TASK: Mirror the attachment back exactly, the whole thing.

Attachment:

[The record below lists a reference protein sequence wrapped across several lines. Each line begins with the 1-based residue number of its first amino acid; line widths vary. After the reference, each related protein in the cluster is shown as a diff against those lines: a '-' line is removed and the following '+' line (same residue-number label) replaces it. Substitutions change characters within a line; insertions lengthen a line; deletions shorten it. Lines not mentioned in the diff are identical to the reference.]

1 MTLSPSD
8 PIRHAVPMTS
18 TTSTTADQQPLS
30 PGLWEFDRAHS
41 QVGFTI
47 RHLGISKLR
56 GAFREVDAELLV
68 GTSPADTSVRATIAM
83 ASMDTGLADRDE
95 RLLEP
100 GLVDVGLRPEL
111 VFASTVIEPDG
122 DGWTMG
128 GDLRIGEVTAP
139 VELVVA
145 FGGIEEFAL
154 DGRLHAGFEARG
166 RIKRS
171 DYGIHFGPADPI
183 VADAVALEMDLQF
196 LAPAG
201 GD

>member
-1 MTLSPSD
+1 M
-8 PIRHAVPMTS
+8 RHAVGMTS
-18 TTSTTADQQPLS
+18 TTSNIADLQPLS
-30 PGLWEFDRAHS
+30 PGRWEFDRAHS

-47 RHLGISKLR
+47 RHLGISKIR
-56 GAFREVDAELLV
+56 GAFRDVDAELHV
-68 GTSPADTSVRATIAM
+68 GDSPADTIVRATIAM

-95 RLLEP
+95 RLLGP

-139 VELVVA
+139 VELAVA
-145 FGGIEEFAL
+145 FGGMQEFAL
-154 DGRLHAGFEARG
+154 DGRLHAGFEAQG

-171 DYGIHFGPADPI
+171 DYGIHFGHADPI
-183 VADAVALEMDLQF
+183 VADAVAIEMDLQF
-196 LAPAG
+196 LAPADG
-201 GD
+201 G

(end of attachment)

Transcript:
[The record below lists a reference protein sequence wrapped across several lines. Each line begins with the 1-based residue number of its first amino acid; line widths vary. After the reference, each related protein in the cluster is shown as a diff against those lines: a '-' line is removed and the following '+' line (same residue-number label) replaces it. Substitutions change characters within a line; insertions lengthen a line; deletions shorten it. Lines not mentioned in the diff are identical to the reference.]

1 MTLSPSD
8 PIRHAVPMTS
18 TTSTTADQQPLS
30 PGLWEFDRAHS
41 QVGFTI
47 RHLGISKLR
56 GAFREVDAELLV
68 GTSPADTSVRATIAM
83 ASMDTGLADRDE
95 RLLEP
100 GLVDVGLRPEL
111 VFASTVIEPDG
122 DGWTMG
128 GDLRIGEVTAP
139 VELVVA
145 FGGIEEFAL
154 DGRLHAGFEARG
166 RIKRS
171 DYGIHFGPADPI
183 VADAVALEMDLQF
196 LAPAG
201 GD

>member
-1 MTLSPSD
+1 M
-8 PIRHAVPMTS
+8 RHAVGMTS
-18 TTSTTADQQPLS
+18 TTSNIADLQPLS
-30 PGLWEFDRAHS
+30 PGRWEFDRAHS

-47 RHLGISKLR
+47 RHLGISKIR
-56 GAFREVDAELLV
+56 GAFRDVDAELHV
-68 GTSPADTSVRATIAM
+68 GDSPADTIVRATIAM

-95 RLLEP
+95 RLLGP

-139 VELVVA
+139 VELAVA
-145 FGGIEEFAL
+145 FGGMQEFAL
-154 DGRLHAGFEARG
+154 DGRLHAGFEAQG

-171 DYGIHFGPADPI
+171 DYGIHFGHADPI
-183 VADAVALEMDLQF
+183 VADAVAIEMDLQF
-196 LAPAG
+196 LAPADG
-201 GD
+201 G